Saturday, June 6, 2015

Singapore in Malaysia: Before and After the Merger


While Singapore was still a British colony, Malaya (now Peninsular Malaysia) was already an independent nation. So, when Tunku Abdul Rahman, the Malaysian prime minister proposed a merger between Malaya, North Borneo (now Sabah), Sarawak, Brunei and Singapore, the Singaporean prime minister, Lee Kuan Yew, who was also the president of the People's Action Party (PAP) at that time happily welcomed the idea. 

Why was Lee Kuan Yew so open to idea of Malaysia? There are a few theories. It is said this was his attempt to save Singapore from leftist political parties in the island state. The Singaporean Socialist Front, Labour Front and Singapore People's Party were against the merger as they viewed it as the British's attempt to remain in power. The leftists had already won elections in Hong Lin and Anson constituencies in Singapore, making the PAP more vulnerable. A merger would save Singapore from the leftists and the PAP from losing power.

Before Merger

Some historians go as far as to suggest that it was Lee Kuan Yew who allegedly first proposed a merger between Singapore and the rest of Malaya, not the Tunku or the British. Fearing left wing politicians in Singapore growing in power and influence after the elections in Hong Lin and Anson, Lee wrote a paper on the formation of a new federation on May 9, 1961. In the paper, he wrote ":..a plan to create a federation of these three territories must be tactfully and gradually introduced into the minds of the people of the three territories, and should be presented as a desire of the people living in the region, and not initiated by the British. In fact, Sabah and Sarawak's inclusion in Malaysia was to compensate by the Malay and other native numbers in these two states against the Chinese population across both sides of the causeway which was as large as the Malay population.

Meanwhile in Malaya, Prime Minister Tunku Abdul Rahman was not very keen in merging with the Chinse-dominated Singapore. This would increase the number of Chinese citizens in the country, hurting Malay political dominance in Malaya which is what the Tunku's party relies on to stay in power. Malaya, with its strong anti-communist stand has managed to contain Communist influence during the Malayan Emergency unlike Singapore with its substantial Communist influence. Singapore's strong leaning towards left wing politics, encouraging the British to ensure Malaysia absorbs Singapore to drown the Communists' power.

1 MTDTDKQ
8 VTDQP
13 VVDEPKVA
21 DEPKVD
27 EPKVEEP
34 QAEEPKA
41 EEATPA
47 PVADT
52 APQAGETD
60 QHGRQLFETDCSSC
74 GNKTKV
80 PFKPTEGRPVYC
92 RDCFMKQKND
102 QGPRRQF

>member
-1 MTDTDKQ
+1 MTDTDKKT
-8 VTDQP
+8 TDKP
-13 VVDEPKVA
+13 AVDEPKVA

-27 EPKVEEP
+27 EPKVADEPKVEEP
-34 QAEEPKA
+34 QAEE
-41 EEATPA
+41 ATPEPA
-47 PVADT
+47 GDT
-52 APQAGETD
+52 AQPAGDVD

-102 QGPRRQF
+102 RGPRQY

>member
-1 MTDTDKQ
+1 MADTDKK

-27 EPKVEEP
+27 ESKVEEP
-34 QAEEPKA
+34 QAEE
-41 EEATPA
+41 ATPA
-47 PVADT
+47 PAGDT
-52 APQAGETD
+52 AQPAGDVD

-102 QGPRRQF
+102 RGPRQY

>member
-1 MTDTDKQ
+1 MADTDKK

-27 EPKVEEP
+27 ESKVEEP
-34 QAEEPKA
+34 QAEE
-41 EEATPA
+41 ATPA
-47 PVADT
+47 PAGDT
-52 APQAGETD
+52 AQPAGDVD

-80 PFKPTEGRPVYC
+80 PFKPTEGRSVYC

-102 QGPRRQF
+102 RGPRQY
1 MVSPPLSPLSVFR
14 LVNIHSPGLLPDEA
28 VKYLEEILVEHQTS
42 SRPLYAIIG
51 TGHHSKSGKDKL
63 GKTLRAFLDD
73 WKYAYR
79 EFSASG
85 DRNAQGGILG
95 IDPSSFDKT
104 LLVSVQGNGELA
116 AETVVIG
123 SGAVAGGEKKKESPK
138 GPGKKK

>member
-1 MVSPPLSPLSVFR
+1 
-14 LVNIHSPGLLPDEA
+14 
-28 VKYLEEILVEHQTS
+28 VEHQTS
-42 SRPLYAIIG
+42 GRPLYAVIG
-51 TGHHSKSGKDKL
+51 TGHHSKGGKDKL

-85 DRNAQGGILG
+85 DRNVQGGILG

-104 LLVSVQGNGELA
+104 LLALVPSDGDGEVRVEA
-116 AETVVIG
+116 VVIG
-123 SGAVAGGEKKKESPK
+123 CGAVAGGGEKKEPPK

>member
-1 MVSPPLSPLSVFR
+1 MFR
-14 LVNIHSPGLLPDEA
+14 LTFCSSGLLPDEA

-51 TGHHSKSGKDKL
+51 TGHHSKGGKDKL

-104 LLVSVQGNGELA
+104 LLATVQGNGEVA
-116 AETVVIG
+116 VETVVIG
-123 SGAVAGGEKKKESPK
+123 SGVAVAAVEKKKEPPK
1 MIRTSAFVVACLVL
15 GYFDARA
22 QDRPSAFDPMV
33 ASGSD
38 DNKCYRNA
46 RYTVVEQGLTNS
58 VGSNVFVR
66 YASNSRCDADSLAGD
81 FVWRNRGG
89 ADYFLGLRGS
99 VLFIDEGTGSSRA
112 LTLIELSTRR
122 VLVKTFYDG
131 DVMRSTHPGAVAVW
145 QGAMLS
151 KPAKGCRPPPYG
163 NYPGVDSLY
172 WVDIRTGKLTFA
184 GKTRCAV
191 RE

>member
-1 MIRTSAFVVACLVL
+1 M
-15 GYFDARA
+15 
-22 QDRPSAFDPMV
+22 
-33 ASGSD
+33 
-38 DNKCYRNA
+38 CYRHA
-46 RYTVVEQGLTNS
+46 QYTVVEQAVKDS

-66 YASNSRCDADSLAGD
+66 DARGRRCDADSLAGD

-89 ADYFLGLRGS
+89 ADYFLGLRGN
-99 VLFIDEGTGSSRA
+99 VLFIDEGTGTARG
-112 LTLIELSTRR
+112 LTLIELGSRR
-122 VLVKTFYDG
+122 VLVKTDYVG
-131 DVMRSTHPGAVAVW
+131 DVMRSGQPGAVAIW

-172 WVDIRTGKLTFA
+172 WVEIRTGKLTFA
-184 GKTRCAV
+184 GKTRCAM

Lee Kuan Yew knew something had to be done and sacked left-leaning PAP members who were not loyal to his leadership. Most of them joined the opposition Socialist Front, which both the British and Lee linked to Communism. Fearing the opposition's growing influence, Lee had to do something before the September 1963 elections. So, one year earlier, he put forth the referendum for Singapore's merger into the Federation of Malaysia. Right before the elections, the British carried out Operation Coldstone where all left-wing politicians including Communists were arrested. With the success of the Operation, PAP won the 1963 elections.

In Malaya, Tunku Abdul Rahman still feared that a Communist Singapore would eventually serve as a haven for Communist militants, paving a way for the ideology to spread to Malaya as well. As a compromise, he proposed that a new federation be formed by merging Malaya and Singapore with the British's three Borneo territories to form Malaysia. The main political leaders of these three territories were A.M. Azahari of Brunei, Donald Stephens of North Borneo (modern day Sabah) and Ong Kee Hui of Sarawak were all against Malaysia. In fact, it is an ope secret in Sabah that Lee Kuan Yew promised Donald Stephens the position of Deputy Prime Minister when Lee was Prime Minister of Malaysia one day, making it possible for Stephens to become Prime Minister one day. Sarawak too eventually agreed to join Malaysia as the way to independence since its Anti-Cession Movement failed. Brunei rejected the merger after the Brunei Revolt.